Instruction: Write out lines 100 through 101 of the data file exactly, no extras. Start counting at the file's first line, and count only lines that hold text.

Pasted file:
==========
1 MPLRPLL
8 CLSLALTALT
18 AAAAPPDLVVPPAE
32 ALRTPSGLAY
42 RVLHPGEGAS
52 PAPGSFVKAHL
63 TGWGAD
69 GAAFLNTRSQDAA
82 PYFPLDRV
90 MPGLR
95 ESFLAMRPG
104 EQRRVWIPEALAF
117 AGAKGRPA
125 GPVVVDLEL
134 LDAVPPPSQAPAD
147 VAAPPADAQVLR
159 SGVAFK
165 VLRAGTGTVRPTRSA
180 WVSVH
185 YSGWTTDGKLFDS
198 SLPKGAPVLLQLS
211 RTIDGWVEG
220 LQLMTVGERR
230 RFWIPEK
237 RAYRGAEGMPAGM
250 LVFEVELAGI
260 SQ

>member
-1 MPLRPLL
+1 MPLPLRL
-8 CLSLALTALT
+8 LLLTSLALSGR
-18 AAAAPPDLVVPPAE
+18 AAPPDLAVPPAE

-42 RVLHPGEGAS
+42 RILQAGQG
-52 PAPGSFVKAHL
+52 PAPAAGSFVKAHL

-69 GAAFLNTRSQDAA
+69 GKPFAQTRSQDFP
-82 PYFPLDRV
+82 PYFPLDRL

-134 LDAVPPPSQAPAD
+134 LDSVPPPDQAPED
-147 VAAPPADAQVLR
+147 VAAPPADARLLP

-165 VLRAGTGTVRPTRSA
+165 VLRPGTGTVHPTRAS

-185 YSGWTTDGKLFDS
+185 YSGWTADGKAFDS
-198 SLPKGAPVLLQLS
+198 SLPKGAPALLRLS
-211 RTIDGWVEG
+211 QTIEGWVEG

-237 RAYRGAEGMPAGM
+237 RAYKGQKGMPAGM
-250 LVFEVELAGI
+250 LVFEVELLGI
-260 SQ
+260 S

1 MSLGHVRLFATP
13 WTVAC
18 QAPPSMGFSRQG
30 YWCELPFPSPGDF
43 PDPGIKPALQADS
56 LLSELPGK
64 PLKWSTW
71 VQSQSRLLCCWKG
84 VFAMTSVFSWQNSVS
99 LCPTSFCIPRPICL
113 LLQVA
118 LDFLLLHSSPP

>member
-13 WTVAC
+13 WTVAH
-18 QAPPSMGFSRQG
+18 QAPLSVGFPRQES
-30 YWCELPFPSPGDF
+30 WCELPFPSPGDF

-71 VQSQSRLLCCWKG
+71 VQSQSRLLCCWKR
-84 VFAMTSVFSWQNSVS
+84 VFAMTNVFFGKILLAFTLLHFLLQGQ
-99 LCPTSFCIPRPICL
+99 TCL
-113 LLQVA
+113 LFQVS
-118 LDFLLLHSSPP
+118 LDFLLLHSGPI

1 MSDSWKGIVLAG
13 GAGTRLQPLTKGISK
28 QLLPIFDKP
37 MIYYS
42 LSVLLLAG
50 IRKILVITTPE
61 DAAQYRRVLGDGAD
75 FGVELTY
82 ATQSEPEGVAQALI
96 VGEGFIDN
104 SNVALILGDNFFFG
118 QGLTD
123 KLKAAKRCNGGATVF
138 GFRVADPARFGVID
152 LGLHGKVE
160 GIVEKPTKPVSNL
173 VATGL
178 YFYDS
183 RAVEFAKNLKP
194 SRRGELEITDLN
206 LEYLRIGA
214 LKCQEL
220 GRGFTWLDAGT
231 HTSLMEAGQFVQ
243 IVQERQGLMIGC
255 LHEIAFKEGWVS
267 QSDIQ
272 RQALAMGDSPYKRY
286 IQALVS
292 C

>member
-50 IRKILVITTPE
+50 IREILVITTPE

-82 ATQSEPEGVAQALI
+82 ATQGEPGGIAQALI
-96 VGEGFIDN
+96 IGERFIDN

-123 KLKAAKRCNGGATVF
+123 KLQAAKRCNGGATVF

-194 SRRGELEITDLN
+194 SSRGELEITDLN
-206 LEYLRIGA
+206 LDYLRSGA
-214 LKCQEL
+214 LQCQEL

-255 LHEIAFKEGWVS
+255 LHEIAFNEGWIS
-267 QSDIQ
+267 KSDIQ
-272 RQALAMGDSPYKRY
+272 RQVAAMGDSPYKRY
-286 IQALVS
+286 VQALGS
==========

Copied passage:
104 SNVALILGDNFFFG
118 QGLTD